Battles

Shiloh
1862 – April TN Other Names: Pittsburg LandingLocation: Hardin County

Campaign: Federal Penetration up the Cumberland and Tennessee Rivers (1862)

Date(s): April 6-7, 1862

Principal Commanders: Maj. Gen. Ulysses S. Grant and Maj. Gen. Don Carlos Buell [US]; Gen. Albert Sidney Johnston and Gen. P.G.T. Beauregard [CS]

Forces Engaged: Army of the Tennessee and Army of the Ohio (65,085) [US]; Army of the Mississippi (44,968) [CS]

Estimated Casualties: 23,746 total (US 13,047; CS 10,699)

Description: As a result of the fall of Forts Henry and Donelson, Confederate Gen. Albert Sidney Johnston, the commander in the area, was forced to fall back, giving up Kentucky and much of West and Middle Tennessee. He chose Corinth, Mississippi, a major transportation center, as the staging area for an offensive against Maj. Gen. Ulysses S. Grant and his Army of the Tennessee before the Army of the Ohio, under Maj. Gen. Don Carlos Buell, could join it. The Confederate retrenchment was a surprise, although a pleasant one, to the Union forces, and it took Grant, with about 40,000 men, some time to mount a southern offensive, along the Tennessee River, toward Pittsburg Landing. Grant received orders to await Buell`s Army of the Ohio at Pittsburg Landing. Grant did not choose to fortify his position; rather, he set about drilling his men many of which were raw recruits. Johnston originally planned to attack Grant on April 4, but delays postponed it until the 6th. Attacking the Union troops on the morning of the 6th, the Confederates surprised them, routing many. Some Federals made determined stands and by afternoon, they had established a battle line at the sunken road, known as the ‘Hornets Nest’. Repeated Rebel attacks failed to carry the Hornets Nest, but massed artillery helped to turn the tide as Confederates surrounded the Union troops and captured, killed, or wounded most. Johnston had been mortally wounded earlier and his second in command, Gen. P.G.T. Beauregard, took over. The Union troops established another line covering Pittsburg Landing, anchored with artillery and augmented by Buell?s men who began to arrive and take up positions. Fighting continued until after dark, but the Federals held. By the next morning, the combined Federal forces numbered about 40,000, outnumbering Beauregard?s army of less than 30,000. Beauregard was unaware of the arrival of Buell?s army and launched a counterattack in response to a two-mile advance by William Nelson`s division of Buell`s army at 6:00 am, which was, at first, successful. Union troops stiffened and began forcing the Confederates back. Beauregard ordered a counterattack, which stopped the Union advance but did not break its battle line. At this point, Beauregard realized that he could not win and, having suffered too many casualties, he retired from the field and headed back to Corinth. On the 8th, Grant sent Brig. Gen. William T. Sherman, with two brigades, and Brig. Gen. Thomas J. Wood, with his division, in pursuit of Beauregard. They ran into the Rebel rearguard, commanded by Col. Nathan Bedford Forrest, at Fallen Timbers. Forrest`s aggressive tactics, although eventually contained, influenced the Union troops to return to Pittsburg Landing. Grant`s mastery of the Confederate forces continued; he had beaten them once again. The Confederates continued to fall back until launching their mid-August offensive.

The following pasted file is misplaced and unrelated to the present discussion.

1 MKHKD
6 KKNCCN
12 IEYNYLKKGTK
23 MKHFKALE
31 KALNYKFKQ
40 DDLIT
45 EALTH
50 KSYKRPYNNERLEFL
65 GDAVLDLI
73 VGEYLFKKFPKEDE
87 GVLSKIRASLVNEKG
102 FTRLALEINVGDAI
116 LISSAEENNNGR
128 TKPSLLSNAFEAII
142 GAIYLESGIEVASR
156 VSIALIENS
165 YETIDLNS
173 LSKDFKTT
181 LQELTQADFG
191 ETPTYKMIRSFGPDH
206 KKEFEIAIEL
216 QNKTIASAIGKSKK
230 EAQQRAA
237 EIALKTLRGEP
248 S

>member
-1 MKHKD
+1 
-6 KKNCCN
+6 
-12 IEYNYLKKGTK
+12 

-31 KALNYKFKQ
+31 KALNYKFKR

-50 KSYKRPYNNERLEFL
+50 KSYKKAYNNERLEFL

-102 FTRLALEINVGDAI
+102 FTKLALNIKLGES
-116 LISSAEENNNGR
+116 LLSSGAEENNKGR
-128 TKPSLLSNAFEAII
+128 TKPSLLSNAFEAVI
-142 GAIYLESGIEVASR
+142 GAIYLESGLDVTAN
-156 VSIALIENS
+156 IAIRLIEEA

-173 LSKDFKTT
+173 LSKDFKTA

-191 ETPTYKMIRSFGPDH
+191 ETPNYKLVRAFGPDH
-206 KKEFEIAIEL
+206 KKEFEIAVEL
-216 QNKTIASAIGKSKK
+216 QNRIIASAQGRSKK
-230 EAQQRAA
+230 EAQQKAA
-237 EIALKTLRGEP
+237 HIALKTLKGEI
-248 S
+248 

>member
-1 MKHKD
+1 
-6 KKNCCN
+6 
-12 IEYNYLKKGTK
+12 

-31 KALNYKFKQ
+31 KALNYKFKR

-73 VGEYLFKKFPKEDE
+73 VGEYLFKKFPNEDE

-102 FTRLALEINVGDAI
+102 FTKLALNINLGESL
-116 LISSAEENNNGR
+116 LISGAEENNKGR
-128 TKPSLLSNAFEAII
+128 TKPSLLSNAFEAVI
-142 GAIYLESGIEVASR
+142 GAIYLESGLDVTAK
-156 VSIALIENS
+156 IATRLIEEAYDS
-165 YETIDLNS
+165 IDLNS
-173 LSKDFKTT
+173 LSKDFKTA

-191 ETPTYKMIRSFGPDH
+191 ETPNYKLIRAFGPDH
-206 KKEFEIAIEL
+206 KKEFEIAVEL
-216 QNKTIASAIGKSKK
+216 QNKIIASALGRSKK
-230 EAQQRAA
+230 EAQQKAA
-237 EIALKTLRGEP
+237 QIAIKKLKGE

Result(s): Union victory

Source: Heritage Preservation Services

Vicksburg
1862 – Summer MS Other Names: NoneLocation: Warren County

Campaign: Grant?s Operations against Vicksburg (1863)

Date(s): May 18-July 4, 1863

Principal Commanders: Maj. Gen. Ulysses S. Grant [US]; Lt. Gen. John C. Pemberton [CS]

Forces Engaged: Army of the Tennessee [US]; Army of Vicksburg [CS]

Estimated Casualties: 19,233 total (US 10,142; CS 9,091)

Description: In May and June of 1863, Maj. Gen. Ulysses S. Grant`s armies converged on Vicksburg, investing the city and entrapping a Confederate army under Lt. Gen. John Pemberton. On July 4, Vicksburg surrendered after prolonged siege operations. This was the culmination of one of the most brilliant military campaigns of the war. With the loss of Pemberton`s army and this vital stronghold on the Mississippi, the Confederacy was effectively split in half. Grant’s successes in the West boosted his reputation, leading ultimately to his appointment as General-in-Chief of the Union armies.

Result(s): Union victory

Source: Heritage Preservation Services

Baton Rouge